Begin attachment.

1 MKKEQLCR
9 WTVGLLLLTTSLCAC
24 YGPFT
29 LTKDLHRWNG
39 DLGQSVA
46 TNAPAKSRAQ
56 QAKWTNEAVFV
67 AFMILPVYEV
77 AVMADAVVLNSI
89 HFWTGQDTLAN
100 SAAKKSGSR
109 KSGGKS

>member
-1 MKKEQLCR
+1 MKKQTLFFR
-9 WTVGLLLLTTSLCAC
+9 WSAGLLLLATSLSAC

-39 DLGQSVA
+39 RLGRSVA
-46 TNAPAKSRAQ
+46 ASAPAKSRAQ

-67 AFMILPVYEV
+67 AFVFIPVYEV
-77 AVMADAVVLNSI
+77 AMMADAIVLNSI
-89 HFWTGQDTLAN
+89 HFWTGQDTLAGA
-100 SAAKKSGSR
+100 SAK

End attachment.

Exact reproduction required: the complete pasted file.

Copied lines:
1 MKKEQLCR
9 WTVGLLLLTTSLCAC
24 YGPFT
29 LTKDLHRWNG
39 DLGQSVA
46 TNAPAKSRAQ
56 QAKWTNEAVFV
67 AFMILPVYEV
77 AVMADAVVLNSI
89 HFWTGQDTLAN
100 SAAKKSGSR
109 KSGGKS

>member
-1 MKKEQLCR
+1 MKKQTLFFR
-9 WTVGLLLLTTSLCAC
+9 WSAGLLLLATSLSAC

-39 DLGQSVA
+39 RLGRSVA
-46 TNAPAKSRAQ
+46 ASAPAKSRAQ

-67 AFMILPVYEV
+67 AFVFIPVYEV
-77 AVMADAVVLNSI
+77 AMMADAIVLNSI
-89 HFWTGQDTLAN
+89 HFWTGQDTLAGA
-100 SAAKKSGSR
+100 SAK